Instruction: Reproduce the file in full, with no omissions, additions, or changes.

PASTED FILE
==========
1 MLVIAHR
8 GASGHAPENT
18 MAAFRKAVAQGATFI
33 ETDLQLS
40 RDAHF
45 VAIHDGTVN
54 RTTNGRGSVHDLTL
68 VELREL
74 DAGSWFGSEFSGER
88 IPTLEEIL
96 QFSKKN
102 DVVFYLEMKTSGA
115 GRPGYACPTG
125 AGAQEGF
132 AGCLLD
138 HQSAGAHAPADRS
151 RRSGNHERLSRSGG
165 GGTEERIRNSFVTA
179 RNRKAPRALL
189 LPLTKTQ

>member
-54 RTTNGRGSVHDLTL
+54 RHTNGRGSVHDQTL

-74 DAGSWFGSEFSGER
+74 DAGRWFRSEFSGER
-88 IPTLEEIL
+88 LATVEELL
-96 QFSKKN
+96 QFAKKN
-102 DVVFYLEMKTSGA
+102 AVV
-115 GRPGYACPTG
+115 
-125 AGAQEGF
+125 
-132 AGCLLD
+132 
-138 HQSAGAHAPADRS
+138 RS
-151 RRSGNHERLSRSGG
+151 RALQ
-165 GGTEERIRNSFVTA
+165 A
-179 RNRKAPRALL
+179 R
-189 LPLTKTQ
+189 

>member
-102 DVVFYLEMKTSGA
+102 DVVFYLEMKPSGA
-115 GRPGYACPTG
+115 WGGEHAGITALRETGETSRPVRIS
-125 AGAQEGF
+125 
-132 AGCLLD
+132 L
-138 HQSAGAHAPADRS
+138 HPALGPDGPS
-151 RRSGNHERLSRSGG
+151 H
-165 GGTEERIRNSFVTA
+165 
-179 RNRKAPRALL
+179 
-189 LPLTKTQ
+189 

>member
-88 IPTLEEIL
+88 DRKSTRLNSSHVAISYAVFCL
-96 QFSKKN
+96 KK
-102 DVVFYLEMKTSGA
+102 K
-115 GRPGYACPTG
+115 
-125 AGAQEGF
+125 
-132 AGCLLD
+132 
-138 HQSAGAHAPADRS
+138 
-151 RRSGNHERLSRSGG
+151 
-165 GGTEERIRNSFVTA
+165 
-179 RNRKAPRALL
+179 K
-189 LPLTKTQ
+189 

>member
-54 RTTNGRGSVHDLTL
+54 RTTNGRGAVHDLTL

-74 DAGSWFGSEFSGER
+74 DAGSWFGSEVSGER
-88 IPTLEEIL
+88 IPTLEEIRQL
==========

1 MLVIAHR
8 GASGHAPENT
18 MAAFRKAVAQGATFI
33 ETDLQLS
40 RDAHF
45 VAIHDGTVN
54 RTTNGRGSVHDLTL
68 VELREL
74 DAGSWFGSEFSGER
88 IPTLEEIL
96 QFSKKN
102 DVVFYLEMKTSGA
115 GRPGYACPTG
125 AGAQEGF
132 AGCLLD
138 HQSAGAHAPADRS
151 RRSGNHERLSRSGG
165 GGTEERIRNSFVTA
179 RNRKAPRALL
189 LPLTKTQ

>member
-54 RTTNGRGSVHDLTL
+54 RHTNGRGSVHDQTL

-74 DAGSWFGSEFSGER
+74 DAGRWFRSEFSGER
-88 IPTLEEIL
+88 LATVEELL
-96 QFSKKN
+96 QFAKKN
-102 DVVFYLEMKTSGA
+102 AVV
-115 GRPGYACPTG
+115 
-125 AGAQEGF
+125 
-132 AGCLLD
+132 
-138 HQSAGAHAPADRS
+138 RS
-151 RRSGNHERLSRSGG
+151 RALQ
-165 GGTEERIRNSFVTA
+165 A
-179 RNRKAPRALL
+179 R
-189 LPLTKTQ
+189 

>member
-102 DVVFYLEMKTSGA
+102 DVVFYLEMKPSGA
-115 GRPGYACPTG
+115 WGGEHAGITALRETGETSRPVRIS
-125 AGAQEGF
+125 
-132 AGCLLD
+132 L
-138 HQSAGAHAPADRS
+138 HPALGPDGPS
-151 RRSGNHERLSRSGG
+151 H
-165 GGTEERIRNSFVTA
+165 
-179 RNRKAPRALL
+179 
-189 LPLTKTQ
+189 

>member
-88 IPTLEEIL
+88 DRKSTRLNSSHVAISYAVFCL
-96 QFSKKN
+96 KK
-102 DVVFYLEMKTSGA
+102 K
-115 GRPGYACPTG
+115 
-125 AGAQEGF
+125 
-132 AGCLLD
+132 
-138 HQSAGAHAPADRS
+138 
-151 RRSGNHERLSRSGG
+151 
-165 GGTEERIRNSFVTA
+165 
-179 RNRKAPRALL
+179 K
-189 LPLTKTQ
+189 

>member
-54 RTTNGRGSVHDLTL
+54 RTTNGRGAVHDLTL

-74 DAGSWFGSEFSGER
+74 DAGSWFGSEVSGER
-88 IPTLEEIL
+88 IPTLEEIRQL